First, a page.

do so.
b. By doing this Think-Pair-Share activity, I will hope to activate students prior
knowledge on why their name is special and what names really mean.
2. Bridging conversation: Ask yourself the question: What is the connection between what
my students and I just talked about and the book Im going to read to them?
a. This story is about a little girl who had a very unique name. She loved
everything about her name until she went to school and had a bad experience.
Throughout this story, try to remember what you like or dislike about your name
so that you can understand how the little girl feels throughout the story.
3. Vocabulary Set-Up: (discuss with students 2-3 key words essential to understanding the
a. There are two words I want you to think about before we begin this book. The
first is the world jealous. There are characters in this story that are very jealous of
the little girls name and are not very nice to her. Think about how other people
can show they are jealous. The next word is dreadful. Dreadful is a word used to
describe something that is just awful and makes you very sad. In the story, the
little girl found school dreadful because she was being made fun of. Think about
these two words as we being to read the story.
4. Asking questions on the cover:
a. As a good reader, the first think I always do when I get ready to read a story is to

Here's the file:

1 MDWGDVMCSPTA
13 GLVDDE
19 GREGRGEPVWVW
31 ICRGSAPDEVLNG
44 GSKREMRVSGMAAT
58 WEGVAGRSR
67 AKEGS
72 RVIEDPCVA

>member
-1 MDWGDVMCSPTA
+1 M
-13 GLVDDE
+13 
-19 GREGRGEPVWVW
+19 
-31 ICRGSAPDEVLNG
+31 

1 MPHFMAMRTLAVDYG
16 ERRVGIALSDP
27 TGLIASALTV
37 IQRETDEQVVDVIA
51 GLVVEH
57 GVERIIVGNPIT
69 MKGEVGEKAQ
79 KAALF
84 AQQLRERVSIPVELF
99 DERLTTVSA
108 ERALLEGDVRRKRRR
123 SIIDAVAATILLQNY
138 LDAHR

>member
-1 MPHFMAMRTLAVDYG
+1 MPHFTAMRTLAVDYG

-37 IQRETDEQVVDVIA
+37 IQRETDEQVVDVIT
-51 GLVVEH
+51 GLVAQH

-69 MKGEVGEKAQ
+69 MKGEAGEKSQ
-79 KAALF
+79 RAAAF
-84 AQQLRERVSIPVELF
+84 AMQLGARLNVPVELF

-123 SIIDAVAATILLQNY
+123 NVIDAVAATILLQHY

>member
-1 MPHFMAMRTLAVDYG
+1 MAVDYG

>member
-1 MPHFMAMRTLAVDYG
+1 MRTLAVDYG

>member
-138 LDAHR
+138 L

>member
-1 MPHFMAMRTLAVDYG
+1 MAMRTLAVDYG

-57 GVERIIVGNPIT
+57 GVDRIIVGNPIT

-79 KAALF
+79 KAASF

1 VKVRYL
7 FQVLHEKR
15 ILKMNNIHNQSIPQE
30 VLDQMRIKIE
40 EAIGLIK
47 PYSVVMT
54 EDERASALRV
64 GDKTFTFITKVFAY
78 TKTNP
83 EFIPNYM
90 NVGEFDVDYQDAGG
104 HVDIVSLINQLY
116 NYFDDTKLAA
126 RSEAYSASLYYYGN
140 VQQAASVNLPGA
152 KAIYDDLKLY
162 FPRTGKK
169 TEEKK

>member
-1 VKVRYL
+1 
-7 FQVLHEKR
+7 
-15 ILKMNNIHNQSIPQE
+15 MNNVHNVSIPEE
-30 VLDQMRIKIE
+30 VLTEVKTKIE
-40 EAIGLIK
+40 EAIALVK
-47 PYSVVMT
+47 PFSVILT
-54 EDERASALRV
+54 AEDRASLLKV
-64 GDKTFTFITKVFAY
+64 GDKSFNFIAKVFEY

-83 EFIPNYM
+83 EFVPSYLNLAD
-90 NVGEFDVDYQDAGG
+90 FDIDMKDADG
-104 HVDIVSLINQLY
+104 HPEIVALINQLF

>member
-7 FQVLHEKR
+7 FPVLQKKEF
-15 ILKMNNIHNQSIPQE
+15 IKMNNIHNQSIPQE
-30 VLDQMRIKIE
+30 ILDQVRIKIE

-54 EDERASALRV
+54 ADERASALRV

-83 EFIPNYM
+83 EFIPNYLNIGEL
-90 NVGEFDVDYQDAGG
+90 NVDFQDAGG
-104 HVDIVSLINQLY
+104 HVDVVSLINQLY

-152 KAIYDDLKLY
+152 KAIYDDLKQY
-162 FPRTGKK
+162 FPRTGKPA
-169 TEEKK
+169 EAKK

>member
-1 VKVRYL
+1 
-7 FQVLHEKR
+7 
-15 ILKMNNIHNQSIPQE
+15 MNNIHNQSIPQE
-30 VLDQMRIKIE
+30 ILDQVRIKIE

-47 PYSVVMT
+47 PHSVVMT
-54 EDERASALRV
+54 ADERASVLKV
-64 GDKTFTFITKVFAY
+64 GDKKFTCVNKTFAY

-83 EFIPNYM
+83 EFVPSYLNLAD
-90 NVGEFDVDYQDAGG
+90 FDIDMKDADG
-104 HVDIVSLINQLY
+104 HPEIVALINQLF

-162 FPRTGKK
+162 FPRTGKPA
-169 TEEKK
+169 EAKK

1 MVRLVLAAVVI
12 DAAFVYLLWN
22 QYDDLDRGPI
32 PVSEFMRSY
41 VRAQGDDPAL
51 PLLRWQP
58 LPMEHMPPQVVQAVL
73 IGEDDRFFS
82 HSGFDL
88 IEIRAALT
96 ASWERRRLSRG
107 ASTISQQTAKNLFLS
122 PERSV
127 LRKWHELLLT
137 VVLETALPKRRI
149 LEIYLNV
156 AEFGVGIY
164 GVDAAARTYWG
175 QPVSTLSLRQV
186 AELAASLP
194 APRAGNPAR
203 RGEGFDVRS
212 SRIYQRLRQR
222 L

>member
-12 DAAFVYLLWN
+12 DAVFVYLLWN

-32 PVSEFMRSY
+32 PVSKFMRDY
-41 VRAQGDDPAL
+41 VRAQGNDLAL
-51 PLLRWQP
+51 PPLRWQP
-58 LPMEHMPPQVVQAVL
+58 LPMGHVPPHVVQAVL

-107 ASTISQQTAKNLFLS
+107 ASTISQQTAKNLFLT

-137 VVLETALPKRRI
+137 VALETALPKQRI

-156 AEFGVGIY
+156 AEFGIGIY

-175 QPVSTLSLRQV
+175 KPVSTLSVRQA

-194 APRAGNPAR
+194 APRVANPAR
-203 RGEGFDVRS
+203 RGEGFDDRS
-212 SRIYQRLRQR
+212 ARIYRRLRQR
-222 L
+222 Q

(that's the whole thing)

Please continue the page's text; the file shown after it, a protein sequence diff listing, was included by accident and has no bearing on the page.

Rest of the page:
read the little and look at the illustration on the cover. Looking at the cover, so
many different questions run through my mind. I wonder why there is a flower on
the front cover? I wonder if this is the little girl sitting on the flower? Has anyone
ever heard of a Chrysanthemum? A Chrysanthemum is a type of flower. I wonder
if the little girl is named after a flower? How does the little girl look on the cover?
She has her head down; she looks a little sad. I wonder why she would be sad?
b. What do you think is going to happen in this story? What are some predictions
you have based on what we talk about? What do you see on the front cover? Does
anything surprise you or make you wonder?
c. Before you start to read, say, Asking these questions before we read really help
us to think about the book we are going to read and get excited about what is
going to happen.
IRA Lesson Plan 3

During Reading:

p. 5 Making Connections: